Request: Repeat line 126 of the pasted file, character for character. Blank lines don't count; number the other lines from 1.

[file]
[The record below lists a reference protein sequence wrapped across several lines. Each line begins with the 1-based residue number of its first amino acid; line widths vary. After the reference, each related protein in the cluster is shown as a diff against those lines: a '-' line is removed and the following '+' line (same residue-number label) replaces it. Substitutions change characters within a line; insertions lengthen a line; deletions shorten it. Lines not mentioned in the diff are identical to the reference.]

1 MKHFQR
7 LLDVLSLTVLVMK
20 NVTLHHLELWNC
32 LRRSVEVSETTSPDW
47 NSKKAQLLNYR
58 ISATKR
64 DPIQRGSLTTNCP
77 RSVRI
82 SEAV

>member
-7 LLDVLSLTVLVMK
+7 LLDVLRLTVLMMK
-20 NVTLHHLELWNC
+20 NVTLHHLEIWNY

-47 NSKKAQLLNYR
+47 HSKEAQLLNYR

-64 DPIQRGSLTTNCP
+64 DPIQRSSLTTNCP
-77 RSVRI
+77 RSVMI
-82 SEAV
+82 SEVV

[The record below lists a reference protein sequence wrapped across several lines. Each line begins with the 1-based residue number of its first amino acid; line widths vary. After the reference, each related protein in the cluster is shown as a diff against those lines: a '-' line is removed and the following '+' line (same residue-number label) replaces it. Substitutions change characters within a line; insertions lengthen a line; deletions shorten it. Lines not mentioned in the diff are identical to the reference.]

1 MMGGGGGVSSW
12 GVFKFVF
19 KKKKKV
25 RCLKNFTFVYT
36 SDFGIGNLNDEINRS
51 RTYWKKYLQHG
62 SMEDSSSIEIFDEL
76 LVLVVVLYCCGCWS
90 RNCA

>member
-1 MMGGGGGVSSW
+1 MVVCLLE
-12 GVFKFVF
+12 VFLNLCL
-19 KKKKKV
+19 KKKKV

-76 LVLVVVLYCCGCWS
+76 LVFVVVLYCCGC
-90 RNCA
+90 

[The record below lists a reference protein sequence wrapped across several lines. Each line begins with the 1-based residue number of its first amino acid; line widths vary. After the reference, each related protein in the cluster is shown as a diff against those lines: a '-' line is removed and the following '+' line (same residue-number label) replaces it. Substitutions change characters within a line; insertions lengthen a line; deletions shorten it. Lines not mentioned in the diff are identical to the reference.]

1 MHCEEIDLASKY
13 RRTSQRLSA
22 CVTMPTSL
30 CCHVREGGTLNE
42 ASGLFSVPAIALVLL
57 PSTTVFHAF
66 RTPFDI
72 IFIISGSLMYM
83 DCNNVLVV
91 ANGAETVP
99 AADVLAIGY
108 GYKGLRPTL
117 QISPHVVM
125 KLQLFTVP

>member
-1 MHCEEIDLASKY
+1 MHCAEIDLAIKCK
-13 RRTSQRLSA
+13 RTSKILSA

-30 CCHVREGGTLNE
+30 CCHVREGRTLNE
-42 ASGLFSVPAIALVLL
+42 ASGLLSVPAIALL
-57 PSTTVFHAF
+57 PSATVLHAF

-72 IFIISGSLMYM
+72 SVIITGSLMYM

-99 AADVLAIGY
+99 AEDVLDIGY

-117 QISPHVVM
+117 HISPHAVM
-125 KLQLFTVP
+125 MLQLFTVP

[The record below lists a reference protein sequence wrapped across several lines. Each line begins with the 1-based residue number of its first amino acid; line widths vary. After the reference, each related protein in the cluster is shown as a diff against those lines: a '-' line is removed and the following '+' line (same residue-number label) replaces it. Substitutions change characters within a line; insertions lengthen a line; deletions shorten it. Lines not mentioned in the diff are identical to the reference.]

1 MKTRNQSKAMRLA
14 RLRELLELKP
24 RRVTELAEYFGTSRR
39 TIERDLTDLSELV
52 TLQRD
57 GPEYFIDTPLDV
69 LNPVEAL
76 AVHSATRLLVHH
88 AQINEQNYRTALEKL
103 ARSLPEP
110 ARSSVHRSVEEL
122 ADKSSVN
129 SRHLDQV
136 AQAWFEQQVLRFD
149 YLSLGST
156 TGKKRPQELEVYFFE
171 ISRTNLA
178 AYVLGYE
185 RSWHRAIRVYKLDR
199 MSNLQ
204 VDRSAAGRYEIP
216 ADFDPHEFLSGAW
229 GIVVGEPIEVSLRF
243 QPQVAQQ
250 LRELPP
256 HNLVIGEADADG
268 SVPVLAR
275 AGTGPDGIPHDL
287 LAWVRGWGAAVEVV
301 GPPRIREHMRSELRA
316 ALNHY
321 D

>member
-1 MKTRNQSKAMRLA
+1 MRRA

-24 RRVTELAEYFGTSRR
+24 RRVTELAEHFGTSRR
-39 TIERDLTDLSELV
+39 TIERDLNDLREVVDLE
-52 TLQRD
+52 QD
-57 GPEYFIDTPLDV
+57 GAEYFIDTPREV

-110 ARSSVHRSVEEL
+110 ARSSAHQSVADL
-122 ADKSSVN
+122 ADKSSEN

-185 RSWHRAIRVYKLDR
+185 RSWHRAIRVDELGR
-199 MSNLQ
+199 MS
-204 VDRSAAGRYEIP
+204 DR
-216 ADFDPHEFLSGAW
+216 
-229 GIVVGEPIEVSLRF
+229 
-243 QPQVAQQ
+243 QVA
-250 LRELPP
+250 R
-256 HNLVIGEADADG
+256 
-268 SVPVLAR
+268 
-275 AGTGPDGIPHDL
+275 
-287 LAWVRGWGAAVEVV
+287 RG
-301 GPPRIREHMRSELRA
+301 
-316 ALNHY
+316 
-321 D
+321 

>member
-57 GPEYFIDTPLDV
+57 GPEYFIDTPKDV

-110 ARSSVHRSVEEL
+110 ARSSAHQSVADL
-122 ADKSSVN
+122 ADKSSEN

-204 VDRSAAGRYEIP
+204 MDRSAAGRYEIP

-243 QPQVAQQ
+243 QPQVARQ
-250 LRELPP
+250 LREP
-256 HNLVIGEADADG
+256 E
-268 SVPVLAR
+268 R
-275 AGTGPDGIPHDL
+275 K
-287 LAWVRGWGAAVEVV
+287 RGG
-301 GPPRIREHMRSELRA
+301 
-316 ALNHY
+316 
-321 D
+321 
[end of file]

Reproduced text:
+122 ADKSSEN